Alkylene oxide capped secondary alcohol ethoxylates as fermentation foam control agents

Abstract

Provided are foam control agents and their use for controlling foam in fermentation processes. The foam control agents are of the formula I: wherein R 1 , R 2 , R 3 , R 4 , n and y are as defined herein.

Claims

1. A foam control agent of formula I: wherein R 1 and R 2 are each independently hydrogen or a linear or branched alkyl group containing from 1 to about 18 carbon atoms, provided that R 1 and R 2 together contain from about 8 to about 18 carbon atoms, and further provided that less than about 10 mole percent of R 1 or R 2 is hydrogen; R 3 and R 4 are each independently hydrogen or an alkyl radical containing 2 carbon atoms; n is an average value ranging from about 3 to about 40; and y is an average value ranging from 0.5 to 3.5, and wherein R 3 and R 4 together contain 2 carbon atoms. 2. A foam control agent according to claim 1 wherein R 1 and R 2 are each independently hydrogen or a linear or branched alkyl group containing from 1 to about 15 carbon atoms and R 1 and R 2 together contain from about 8 to about 16 carbon atoms. 3. A foam control agent according to claim 1 wherein R 1 and R 2 are each independently hydrogen or a linear or branched alkyl group containing from 1 to about 14 carbon atoms and R 1 and R 2 together contain from about 9 to about 14 carbon atoms. 4. A foam control agent according to claim 1 having the formula II: 5. A foam control agent according to claim 4 wherein n is an average value ranging from about 3 to about 15. 6. A foam control agent according to claim 4 wherein y is an average value ranging about 1 to about 2.5. 7. A foam control agent according to claim 4 wherein R 1 and R 2 are each independently a linear or branched alkyl containing 2-12 carbon atoms and together contain from about 11 to about 13 carbon atoms. 8. A foam control agent according to claim 4 wherein R 1 and R 2 together with the carbon to which they are attached form linear dodecane. 9. A foam control agent according to claim 4 having the formula: 10. A foam control agent according to claim 4 wherein n is 9. 11. A foam control agent according to claim 4 wherein n is 12. 12. A method for controlling foam in a fermentation process, the method comprising using in the fermentation process a foam control agent according to claim 1 . 13. A method according to claims 12 wherein the fermentation process is biofuel production. 14. A method according to claim 12 wherein the fermentation process is ethanol production. 15. A method according to claim 12 wherein the fermentation process is sugar cane based bioethanol production.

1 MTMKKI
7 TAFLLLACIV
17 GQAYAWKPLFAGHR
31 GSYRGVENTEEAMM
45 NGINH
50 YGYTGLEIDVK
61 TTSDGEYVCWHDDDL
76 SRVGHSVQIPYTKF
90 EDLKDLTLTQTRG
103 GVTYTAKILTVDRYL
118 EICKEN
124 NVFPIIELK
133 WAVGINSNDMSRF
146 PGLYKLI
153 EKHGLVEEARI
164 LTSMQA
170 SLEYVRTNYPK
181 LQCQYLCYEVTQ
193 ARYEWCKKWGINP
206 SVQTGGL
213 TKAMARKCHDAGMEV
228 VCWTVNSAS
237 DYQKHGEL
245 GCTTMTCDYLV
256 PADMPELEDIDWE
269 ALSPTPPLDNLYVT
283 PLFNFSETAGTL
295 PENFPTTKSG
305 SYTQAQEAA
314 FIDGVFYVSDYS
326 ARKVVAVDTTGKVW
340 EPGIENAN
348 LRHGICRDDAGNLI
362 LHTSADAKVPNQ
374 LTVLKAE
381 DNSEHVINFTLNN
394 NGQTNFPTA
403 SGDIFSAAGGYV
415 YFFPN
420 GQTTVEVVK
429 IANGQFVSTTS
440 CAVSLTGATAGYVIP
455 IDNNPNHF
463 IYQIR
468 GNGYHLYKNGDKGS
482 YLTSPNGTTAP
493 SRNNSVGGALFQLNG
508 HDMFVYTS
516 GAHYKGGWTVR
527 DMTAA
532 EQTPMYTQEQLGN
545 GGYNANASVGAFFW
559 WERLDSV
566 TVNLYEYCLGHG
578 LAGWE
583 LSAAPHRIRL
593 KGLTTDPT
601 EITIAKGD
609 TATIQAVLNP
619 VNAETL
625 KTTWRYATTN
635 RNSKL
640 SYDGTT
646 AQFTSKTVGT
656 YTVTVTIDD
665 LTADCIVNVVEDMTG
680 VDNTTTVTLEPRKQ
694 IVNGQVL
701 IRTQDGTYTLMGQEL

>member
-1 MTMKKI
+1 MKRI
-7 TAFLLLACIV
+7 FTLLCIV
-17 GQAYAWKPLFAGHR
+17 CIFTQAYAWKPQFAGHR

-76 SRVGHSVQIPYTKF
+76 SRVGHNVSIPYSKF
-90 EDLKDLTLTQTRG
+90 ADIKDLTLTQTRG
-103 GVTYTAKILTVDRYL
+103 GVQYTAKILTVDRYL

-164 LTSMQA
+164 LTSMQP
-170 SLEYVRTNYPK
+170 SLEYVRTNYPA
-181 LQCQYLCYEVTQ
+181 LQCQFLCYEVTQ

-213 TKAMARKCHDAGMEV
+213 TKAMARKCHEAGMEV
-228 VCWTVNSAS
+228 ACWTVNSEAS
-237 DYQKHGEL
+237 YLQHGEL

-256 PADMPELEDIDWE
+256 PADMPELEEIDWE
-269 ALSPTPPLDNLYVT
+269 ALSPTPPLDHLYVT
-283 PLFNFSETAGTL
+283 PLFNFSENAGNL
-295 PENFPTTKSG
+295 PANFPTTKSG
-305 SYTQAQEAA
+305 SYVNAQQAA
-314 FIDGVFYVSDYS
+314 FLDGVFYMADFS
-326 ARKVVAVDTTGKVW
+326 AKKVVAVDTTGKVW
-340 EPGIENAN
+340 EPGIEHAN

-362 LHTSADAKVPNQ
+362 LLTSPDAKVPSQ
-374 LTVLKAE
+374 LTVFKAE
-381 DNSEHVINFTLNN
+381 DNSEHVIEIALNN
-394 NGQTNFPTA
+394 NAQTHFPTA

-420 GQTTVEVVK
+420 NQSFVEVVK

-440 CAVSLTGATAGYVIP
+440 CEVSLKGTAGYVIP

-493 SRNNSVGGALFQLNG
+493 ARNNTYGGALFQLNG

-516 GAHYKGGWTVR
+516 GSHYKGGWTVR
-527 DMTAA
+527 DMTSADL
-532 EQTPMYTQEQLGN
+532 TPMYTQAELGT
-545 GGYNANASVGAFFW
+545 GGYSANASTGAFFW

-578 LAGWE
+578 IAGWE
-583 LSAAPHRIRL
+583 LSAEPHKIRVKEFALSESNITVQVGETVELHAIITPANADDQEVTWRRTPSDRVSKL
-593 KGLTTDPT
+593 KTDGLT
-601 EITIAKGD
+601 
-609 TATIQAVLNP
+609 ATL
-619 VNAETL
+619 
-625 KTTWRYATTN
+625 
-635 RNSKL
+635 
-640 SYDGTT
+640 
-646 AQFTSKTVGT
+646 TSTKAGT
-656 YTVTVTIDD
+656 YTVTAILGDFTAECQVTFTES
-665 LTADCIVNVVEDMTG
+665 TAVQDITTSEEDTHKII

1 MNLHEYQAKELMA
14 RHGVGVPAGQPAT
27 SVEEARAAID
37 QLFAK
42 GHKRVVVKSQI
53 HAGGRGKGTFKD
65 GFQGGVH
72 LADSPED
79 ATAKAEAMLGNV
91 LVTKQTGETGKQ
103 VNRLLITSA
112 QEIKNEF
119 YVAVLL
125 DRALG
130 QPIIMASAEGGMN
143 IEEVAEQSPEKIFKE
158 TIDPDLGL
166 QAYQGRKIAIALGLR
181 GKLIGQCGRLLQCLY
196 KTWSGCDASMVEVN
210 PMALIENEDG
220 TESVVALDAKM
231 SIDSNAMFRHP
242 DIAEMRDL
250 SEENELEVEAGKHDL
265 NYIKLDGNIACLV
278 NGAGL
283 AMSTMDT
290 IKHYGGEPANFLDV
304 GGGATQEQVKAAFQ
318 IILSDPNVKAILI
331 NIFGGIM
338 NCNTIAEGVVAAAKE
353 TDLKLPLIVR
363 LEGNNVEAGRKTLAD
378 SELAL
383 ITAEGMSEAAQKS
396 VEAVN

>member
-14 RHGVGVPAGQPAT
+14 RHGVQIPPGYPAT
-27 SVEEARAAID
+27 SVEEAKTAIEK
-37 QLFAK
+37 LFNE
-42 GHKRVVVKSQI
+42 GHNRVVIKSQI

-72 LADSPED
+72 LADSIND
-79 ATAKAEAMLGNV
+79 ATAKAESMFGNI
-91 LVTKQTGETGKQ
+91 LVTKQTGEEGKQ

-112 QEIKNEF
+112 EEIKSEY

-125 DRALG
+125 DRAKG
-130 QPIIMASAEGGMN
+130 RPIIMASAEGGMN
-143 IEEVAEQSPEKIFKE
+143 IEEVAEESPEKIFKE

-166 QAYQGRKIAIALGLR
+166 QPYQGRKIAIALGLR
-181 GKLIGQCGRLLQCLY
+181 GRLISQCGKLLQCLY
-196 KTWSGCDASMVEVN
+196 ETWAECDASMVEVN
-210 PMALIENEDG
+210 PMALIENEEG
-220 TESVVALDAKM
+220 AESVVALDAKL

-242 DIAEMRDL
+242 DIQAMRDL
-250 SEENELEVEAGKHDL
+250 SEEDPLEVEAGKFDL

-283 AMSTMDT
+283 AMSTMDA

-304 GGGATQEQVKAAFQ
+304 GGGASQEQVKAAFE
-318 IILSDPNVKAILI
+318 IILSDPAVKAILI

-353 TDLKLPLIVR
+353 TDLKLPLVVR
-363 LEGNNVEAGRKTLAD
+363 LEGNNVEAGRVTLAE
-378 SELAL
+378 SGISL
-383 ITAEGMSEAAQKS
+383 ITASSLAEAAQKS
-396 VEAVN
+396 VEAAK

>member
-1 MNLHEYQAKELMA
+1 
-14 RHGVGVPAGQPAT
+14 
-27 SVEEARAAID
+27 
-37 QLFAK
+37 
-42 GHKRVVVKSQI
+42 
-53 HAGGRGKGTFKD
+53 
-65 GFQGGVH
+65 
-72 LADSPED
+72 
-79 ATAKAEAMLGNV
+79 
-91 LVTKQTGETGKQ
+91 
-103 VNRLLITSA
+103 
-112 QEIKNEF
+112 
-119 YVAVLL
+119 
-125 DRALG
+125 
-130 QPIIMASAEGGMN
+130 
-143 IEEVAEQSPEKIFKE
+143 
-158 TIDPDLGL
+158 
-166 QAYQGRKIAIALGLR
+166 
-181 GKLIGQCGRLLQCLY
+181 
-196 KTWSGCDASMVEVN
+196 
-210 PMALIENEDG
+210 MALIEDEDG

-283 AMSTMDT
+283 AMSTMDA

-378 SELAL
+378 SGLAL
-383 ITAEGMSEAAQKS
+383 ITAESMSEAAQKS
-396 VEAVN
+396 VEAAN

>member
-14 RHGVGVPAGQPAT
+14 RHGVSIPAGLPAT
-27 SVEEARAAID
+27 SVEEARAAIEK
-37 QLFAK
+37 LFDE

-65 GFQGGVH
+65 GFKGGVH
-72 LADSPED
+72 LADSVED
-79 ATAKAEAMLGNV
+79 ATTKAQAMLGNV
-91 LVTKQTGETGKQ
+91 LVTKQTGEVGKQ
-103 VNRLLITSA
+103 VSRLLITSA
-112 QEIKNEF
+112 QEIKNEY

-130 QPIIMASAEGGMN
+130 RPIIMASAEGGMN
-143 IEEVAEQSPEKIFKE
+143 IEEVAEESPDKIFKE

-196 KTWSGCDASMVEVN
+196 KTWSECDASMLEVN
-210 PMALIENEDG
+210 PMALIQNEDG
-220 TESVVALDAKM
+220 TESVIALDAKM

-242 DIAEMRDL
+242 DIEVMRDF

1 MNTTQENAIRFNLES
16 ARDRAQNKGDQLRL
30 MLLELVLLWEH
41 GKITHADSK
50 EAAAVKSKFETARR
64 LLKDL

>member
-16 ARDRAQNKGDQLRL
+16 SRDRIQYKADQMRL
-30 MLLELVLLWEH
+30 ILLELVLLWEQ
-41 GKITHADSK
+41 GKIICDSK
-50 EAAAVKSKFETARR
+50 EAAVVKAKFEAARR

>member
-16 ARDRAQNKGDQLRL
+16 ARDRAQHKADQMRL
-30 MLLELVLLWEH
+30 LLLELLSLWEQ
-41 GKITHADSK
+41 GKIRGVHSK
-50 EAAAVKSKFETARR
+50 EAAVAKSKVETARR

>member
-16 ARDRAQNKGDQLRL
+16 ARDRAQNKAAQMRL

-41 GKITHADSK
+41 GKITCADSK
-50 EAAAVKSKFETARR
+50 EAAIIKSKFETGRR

This application claims priority to U.S. provisional Ser. No. 61/099,661, filed Sep. 24, 2008, which is incorporated herein by reference in its entirety. FIELD OF THE INVENTION The invention relates to compounds and methods for controlling foaming in fermentation processes. BACKGROUND OF THE INVENTION Foam formation during fermentation processes is a well know problem. Typically, the foam at the air-liquid interface is elastic in character and as such readily traps fermentation gases rising to the surface. As the foam is relatively resistant to being broken, the gases remain in the top part of the liquid causing additional bubbles and increasing the volume of the foam. Unless rigorously controlled, the foam can cause fermentation tank overflow, which can result in loss of broth, loss of organism, such as yeast, and/or loss of product (e.g., ethanol). Foam control agents are well known and used in the fermentation industry. There is a need for new foam control materials that exhibit increased potency and/or are longer lasting than those currently being used. BRIEF SUMMARY OF THE INVENTION In one aspect, the invention provides foam control agents. The foam control agents are of the formula I: wherein R 1 and R 2 are each independently hydrogen or a linear or branched alkyl group containing from 1 to about 18 carbon atoms, provided that R 1 and R 2 together contain from about 8 to about 18 carbon atoms, and further provided that less than about 10 mole percent of R 1 or R 2 is hydrogen; R 3 and R 4 are each independently hydrogen or an alkyl radical containing from 2 to about 6 carbon atoms, provided that R 3 and R 4 together contain from 2 to about 6 carbon atoms; n is an average value ranging from about 3 to about 40; and y is an average value ranging from about 0.5 to about 5. In another aspect, the invention provides methods for preventing or controlling foaming in fermentation processes. The method comprises using in the fermentation process a foam control agent of formula I. BRIEF DESCRIPTION OF THE FIGURES FIG. 1 is a plot of foam height as a function of time and number of additions for foam control agents according to the invention compared with commercial products. FIG. 2 is a plot of foam height as a function of time and number of additions for foam control agents according to the invention compared with commercial products. DETAILED DESCRIPTION OF THE INVENTION As noted above, the invention provides foam control agents. The agents are particularly suitable for controlling foaming in fermentation processes, such as those used for manufacturing biofuels, for example, ethanol. The foam control agents of the invention are of the formula I: wherein R 1 and R 2 are each independently hydrogen or a linear or branched alkyl group containing from 1 to about 18 carbon atoms, provided that R 1 and R 2 together contain from about 8 to about 18 carbon atoms, and further provided that less than about 10 mole percent of R 1 or R 2 is hydrogen; R 3 and R 4 are each independently hydrogen or an alkyl radical containing from 2 to about 6 carbon atoms, provided that R 3 and R 4 together contain from 2 to about 6 carbon atoms; n is an average value ranging from about 3 to about 40; and y is an average value ranging from about 0.5 to about 5. As demonstrated by the Examples below, the foam control agents of the invention are generally superior to agents currently used in the fermentation industry. For instance, the foam control agents of the invention can control foam formation for a longer time than currently known agents. The foam control agents of the invention are also generally biodegradable. Preferred foam control agents of formula I are those in which R 1 and R 2 are each independently hydrogen or a linear or branched alkyl group containing from 1 to about 15 carbon atoms and R 1 and R 2 together contain from about 8 to about 16 carbon atoms. More preferably, R 1 and R 2 are each independently hydrogen or a linear or branched alkyl group containing from 1 to about 14 carbon atoms and R 1 and R 2 together contain from about 9 to about 14 carbon atoms. Also preferred are agents in which y ranges from about 0.5 to about 3.5, more preferably from about 1 to about 2.5, and even more preferably from about 1.5 to about 2.5, and particularly preferably from about 1.6 to about 2.3 Further preferred are agents in which R 3 and R 4 together contain 2 carbon atoms. Additionally preferred are compounds in which R 3 is H and R 4 is ethyl. Particularly preferred foam control agents for use in the invention include those of formula II: wherein n is an average value ranging from about 3 to about 15, more preferably about 9 to about 12; and y is an average value ranging from about 0.5 to about 5, more preferably about 1 to about 2.5. In a preferred embodiment, n in formula II is 9. In a further preferred embodiment, n is 12. In a still further preferred embodiment, R 1 and R 2 are each independently hydrogen or a linear or branched alkyl group containing from 1 to about 14, more preferably each is a linear or branched alkyl containing 2-12 carbon atoms. Also preferably R 1 and R 2 together contain from about 11 to about 13 carbon atoms. Particularly preferably, R 1 and R 2 together with the carbon to which they are attached form linear dodecane. The oxide branch can be positioned at any location along the dodecane chain. Preferably, the oxide branch is on the 6th carbon. A particularly preferred foam control agent is of the formula: wherein n and y are as defined above. As noted, the compounds of formula I are useful for controlling foaming in fermentation processes. Such processes include, for instance, the production of ethanol and other biofuels. The foam control agents of the invention may be used as antifoamers and/or defoamers in any desired amount so as to prevent, reduce, or eliminate the formation of foam. Those skilled in the art will be able to determine usage amounts via a combination of general knowledge of the applicable field as well as routine experimentation where needed. Typically, the agent is used at a concentration of from about 1 to about 1000 ppm, preferably from about 1 to about 100 ppm, and more preferably from about 3 to about 30 ppm, based on the total weight of the fermentation broth. As will be understood by those skilled in the art, additional ingredients may be used with the materials of the invention to further enhance their effectiveness. For example, using other antifoaming and/or defoaming agents or surfactants with the agents of the invention may, in some circumstances, be desirable. Fermentation processes are well known in the art and typically involve mixing a sugars solution, such as but not limited to sugarcane juice, and a fermenting microorganism, such as baker's yeast Saccharomyces , in a batch or continuous reactor, and fermenting the mixture to product formation. Although there is no particular limitation on when in the fermentation process the foam control agent should be added, it is generally preferred to add the material during loading of the fermentation reactor with the sugar solution and the microorganism or directly to the yeast, or even in the fermentation reactor during the fermentation process. The foam control agents of the invention may be prepared in a convenient and cost-effective manner. The starting materials include, first, at least one linear or branched secondary alcohol. This alcohol preferably contains a total of from about 7 to about 18 carbon atoms, more preferably from about 8 to about 16 carbon atoms. In particularly preferred embodiments, the alkyl group of the alcohol contains from about 11 to about 15 carbon atoms. Suitable alcohols include, for example, linear or branched isomers of the following: 2-decanol, 3-decanol, 4-decanol, 5-decanol, 2-undecanol, 3-undecanol, 4-undecanol, 5-undecanol, 2-dodecanol, 3-dodecanol, 4-dodecanol, 5-dodecanol, 6-dodecanol, 2-tridecanol, 3-tridecanol, 4-tridecanol, 5-tridecanol, 6-tridecanol, 2-tetradecanol, 3-tetradecanol, 4-tetradecanol, 5-tetradecanol, 6-tetradecanol, 7-tetradecanol, 2-pentadecanol, 3-pentadecanol, 4-pentadecanol, 5-pentadecanol, 6-pentadecanol, 7-penta-decanol, 2-hexadecanol, 3-hexadecanol, 4-hexadecanol, 5-hexadecanol, 6-hexadecanol, 7-hexadecanol, 8-hexadecanol, and combinations thereof. A particularly preferred alcohol is 6-dodecanol. Up to about 10 mole percent of one or more primary alcohols having carbon chain lengths ranging from about C10 to about C16 may, in some embodiments, be included with the secondary alcohols specified above, but such inclusion is not required. Non-limiting examples of suitable primary alcohols include 1-decanol, 1-undecanol, 1-dodecanol, 1-tridecanol, 1-tetradecanol, 1-pentadecanol, and 1-hexadecanol. Generally, the foam control agents are prepared by reacting the linear or branched secondary alcohol, or mixture of alcohols, with ethylene oxide. This reaction serves to increase the effective molecular weight of the hydrophilic portion of the molecule by the addition of ethylene oxide. For example, in some non-limiting embodiments the desired degree of ethoxylation, represented by the subscript n in Formula I, has values ranging from about 3 to about 40. In preferred embodiments, n ranges from about 3 to about 20. In even more preferred embodiments, n ranges from about 3 to about 12. The methods and conditions used for this ethoxylation step may be any that are known to those skilled in the art. For example, in one non-limiting embodiment, this reaction may be carried out at an elevated temperature or temperatures ranging from about 20° C. to about 180° C. In other non-limiting embodiments, the temperature may range from about 100° C. to about 160° C. Pressures from about 14 psig to about 60 psig may, in certain non-limiting embodiments, be particularly efficacious, but other pressures may also be effectively employed. Those skilled in the art will be able to determine appropriate conditions with, at most, routine experimentation. Further discussion concerning preparation of secondary alcohol alkoxylates may be found in, for example, Rakutani, et al., “Secondary alcohol ethoxylates,” Annual Surfactants Review (1999) 2, 216-247, which is incorporated herein by reference in its entirety. In some non-limiting embodiments the ethoxylation (represented by the subscript n in Formula I) may be carried out in the presence of an effective amount of a suitable acidic catalyst, such as a boron trifluoride etherate solution, in order to increase the rate and/or yield of the reaction. Metal cyanide catalysts may alternatively be employed. The amount of the catalyst may, in such embodiments, range from about 0.005 percent to about 1 percent by weight, based on the alcohol. Sufficient ethylene oxide is added to provide a preferred product molecular weight range from about 300 to about 1400. Following the addition reaction, the product may be neutralized with a base, such as sodium hydroxide, and then purified via distillation to remove unreacted alcohol and residual catalyst. In the second, the product of the ethoxylation is capped with a second alkoxylene oxide, using known alkoxylation techniques. The capped portion of the molecule represented by Formula I hereinabove is represented as the group containing the subscript y. For this final capping alkoxylation, exemplary alkylene oxides include butylene oxide, pentene oxide, hexene oxide, heptene oxide, or octene oxide, or any combination thereof. The amount of alkylene oxide used for the capping may range from about 0.5 to about 5 times stoichiometric, and in certain particular embodiments, it may range from about 0.5 to about 3.5, or from about 1 to about 3, times stoichiometric. While a variety of alkylene oxides is suitable for use in this second step alkoxylation, in certain non-limiting embodiments butylene oxide may be particularly efficacious. One advantage of using butylene oxide, rather than, for example, a lower alkylene oxide such as propylene oxide for this capping is that a reduced molar amount of butylene oxide serves to comparably suppress foam and reduce the cloud point of the composition. Therefore, the end product may be less expensive to produce than surfactants based on lower alkylene oxide capping. Use of a linear or branched secondary alcohol as a starting material for the formation of the foaming agents of the invention may result in a final, capped product offering improved handling, higher solubility and narrower gel range in water, better wetting power, and reduced foaming (forming more unstable foams), when compared with, for example, alkoxylated nonionic surfactants based on linear primary alcohols. The methods used for the alkylene oxide capping may be any that are known to those skilled in the art. For example, in one embodiment, this reaction may be carried out at an elevated temperature or temperatures in a range from about 20° C. to about 180° C. In certain particular embodiments, the temperature may range from about 60° C. to about 160° C. Pressures from about 14 psig to about 60 psig may, in certain non-limiting embodiments, be employed, but other pressures may also be suitably efficacious. Those skilled in the art will be able to determine appropriate and/or optimized conditions and methodology upon, at most, routine experimentation. In some non-limiting embodiments the capping alkoxylation may be carried out in the presence of an effective amount of a suitable alkaline catalyst, such as a hydroxide of an alkali metal or alkaline earth metal. A particularly convenient catalyst, in some non-limiting embodiments, is potassium hydroxide. The amount of alkaline catalyst may, in such embodiments, range from about 0.005 percent to about 1 percent by weight, based on the alcohol. Following the reaction, the product may be neutralized with an acid, such as phosphoric acid or acetic acid. Acetic acid is advantageous because the soluble acetate salts may, in some embodiments, be left in the product so no filtration step would be necessary. The product may be used as is, or further purified, such as by distillation. The foam control agents of formula I, prepared as described above, are generally block copolymers that are based on secondary alcohols. The following examples are illustrative of the invention but are not intended to limit its scope. EXAMPLES Example 1 Comparison of Foam Control Agents of the Invention to Commercially Available Products This example compares foam control agents of the invention with commercially available products for foam control in bioethanol production. The materials of the invention are as follows: Invention Sample A: formula II material in which n is 9, y is about 1.5, and R 1 and R 2 and the carbon to which they are attached from a linear dodecane chain. The oxide branch is on the 6th carbon. Invention Sample B: formula II material in which n is 12 and y is about 1.5, and R 1 and R 2 and the carbon to which they are attached from a linear dodecane chain. The oxide branch is on the 6th carbon. The commercially available products (which are not examples of the invention) are as follows: FLUENT-CANE™ 149 Polyglycol (FC149): An EO/PO block copolymer polyol available from The Dow Chemical Company. TERGITOL™ Minfoam 2X: a random copolymer based on ethylene oxide and propylene oxide available from The Dow Chemical Company. XB81508.00 Polyglycol (XB508), a commercial EO/PO block copolymer polyol (having a different block structure than FC149) available from The Dow Chemical Company. In this example, an experimental apparatus is used to generated and measure foam height during bioethanol production. Prior to testing (no considerable bioethanol is produced in the test), a foam control agent is added to the fermentation broth to minimize foam formation during the fermentation process. Once the foam reaches a certain height, a defoamer such as mineral oil is added to again reduce the foam below a certain level. Each time the foam height reaches a certain level, more defoamer is added to again reduce the foam to the desired height. Measuring foam height and the required number of additions of defoamer in this way permits one to gauge the efficacy of a foam control agent. The results of such an experiment involving the compounds of the present invention are shown in FIG. 1 . The results of this experiment are also summarized in Table 1. TABLE 1 Product Adds of defoam NO ANTIFOAM (comparative example) 179 FC149 300 ul (comparative example) 38 XB508 300 ul (comparative example) 21 Invention Sample A 300 ul (invention example) 12 Invention Sample B 300 ul (invention example) 0 Minfoam 2x 300 ul (comparative example) 72 For each example, 300 microliters of foam control agent is added to the fermentation tank. “Adds of defoam” refers to the number of additions of defoamer, such as mineral oil, that is required to reduce the foam level. FIG. 2 provides the results for a repeat of the above example, again showing the superiority of the foam control agents of the current invention in foam control in this application. The results of this experiment are also summarized in Table 2. TABLE 2 Product Adds of defoam NO ANTIFOAM (comparative example) 139 FC149 300 ul (comparative example) 63 XB508 300 ul (comparative example) 22 Invention Sample A 300 ul (invention example) 0 Invention Sample B 300 ul (invention example) 0 Minfoam 2x 300 ul (comparative example) 79 While the invention has been described above according to its preferred embodiments, it can be modified within the spirit and scope of this disclosure. This application is therefore intended to cover any variations, uses, or adaptations of the invention using the general principles disclosed herein. Further, the application is intended to cover such departures from the present disclosure as come within the known or customary practice in the art to which this invention pertains and which fall within the limits of the following claims.